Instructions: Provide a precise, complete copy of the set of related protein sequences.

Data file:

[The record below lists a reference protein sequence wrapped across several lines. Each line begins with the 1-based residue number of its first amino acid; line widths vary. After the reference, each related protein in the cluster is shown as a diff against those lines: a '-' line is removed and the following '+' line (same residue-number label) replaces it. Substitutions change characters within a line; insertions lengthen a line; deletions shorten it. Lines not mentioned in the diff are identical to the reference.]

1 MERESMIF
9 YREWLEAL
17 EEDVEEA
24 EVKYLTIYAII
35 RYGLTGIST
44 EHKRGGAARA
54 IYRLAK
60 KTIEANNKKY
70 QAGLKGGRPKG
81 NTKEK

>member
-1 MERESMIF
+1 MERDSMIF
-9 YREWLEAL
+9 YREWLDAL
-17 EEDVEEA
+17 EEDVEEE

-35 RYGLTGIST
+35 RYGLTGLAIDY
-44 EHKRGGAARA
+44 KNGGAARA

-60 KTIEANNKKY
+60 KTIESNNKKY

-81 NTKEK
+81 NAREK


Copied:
[The record below lists a reference protein sequence wrapped across several lines. Each line begins with the 1-based residue number of its first amino acid; line widths vary. After the reference, each related protein in the cluster is shown as a diff against those lines: a '-' line is removed and the following '+' line (same residue-number label) replaces it. Substitutions change characters within a line; insertions lengthen a line; deletions shorten it. Lines not mentioned in the diff are identical to the reference.]

1 MERESMIF
9 YREWLEAL
17 EEDVEEA
24 EVKYLTIYAII
35 RYGLTGIST
44 EHKRGGAARA
54 IYRLAK
60 KTIEANNKKY
70 QAGLKGGRPKG
81 NTKEK

>member
-1 MERESMIF
+1 MERDSMIF
-9 YREWLEAL
+9 YREWLDAL
-17 EEDVEEA
+17 EEDVEEE

-35 RYGLTGIST
+35 RYGLTGLAIDY
-44 EHKRGGAARA
+44 KNGGAARA

-60 KTIEANNKKY
+60 KTIESNNKKY

-81 NTKEK
+81 NAREK